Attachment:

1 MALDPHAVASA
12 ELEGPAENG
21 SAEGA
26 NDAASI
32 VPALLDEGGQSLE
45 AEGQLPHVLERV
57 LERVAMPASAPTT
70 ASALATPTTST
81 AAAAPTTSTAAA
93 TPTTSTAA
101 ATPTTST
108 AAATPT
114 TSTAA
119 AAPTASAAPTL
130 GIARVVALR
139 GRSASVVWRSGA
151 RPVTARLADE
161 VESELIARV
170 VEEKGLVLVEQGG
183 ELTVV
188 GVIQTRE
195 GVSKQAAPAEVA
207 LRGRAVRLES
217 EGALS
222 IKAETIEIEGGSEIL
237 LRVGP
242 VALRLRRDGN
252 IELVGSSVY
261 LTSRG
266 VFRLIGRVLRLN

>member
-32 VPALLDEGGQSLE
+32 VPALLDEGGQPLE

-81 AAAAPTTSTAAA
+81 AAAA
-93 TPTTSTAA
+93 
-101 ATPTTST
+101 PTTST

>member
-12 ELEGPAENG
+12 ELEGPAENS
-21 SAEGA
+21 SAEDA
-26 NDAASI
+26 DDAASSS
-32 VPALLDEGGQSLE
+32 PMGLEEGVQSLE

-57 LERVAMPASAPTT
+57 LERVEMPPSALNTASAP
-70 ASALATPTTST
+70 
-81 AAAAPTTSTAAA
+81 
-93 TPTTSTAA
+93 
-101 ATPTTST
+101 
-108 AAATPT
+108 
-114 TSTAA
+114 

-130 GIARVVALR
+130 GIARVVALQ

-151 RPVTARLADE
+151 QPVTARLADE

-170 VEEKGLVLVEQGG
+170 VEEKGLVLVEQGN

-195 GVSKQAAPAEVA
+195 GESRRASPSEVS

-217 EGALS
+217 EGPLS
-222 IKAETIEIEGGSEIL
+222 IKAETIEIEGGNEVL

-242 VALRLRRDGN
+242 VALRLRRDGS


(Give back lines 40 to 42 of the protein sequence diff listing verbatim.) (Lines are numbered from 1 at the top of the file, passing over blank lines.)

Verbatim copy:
>member
-12 ELEGPAENG
+12 ELEGPAENS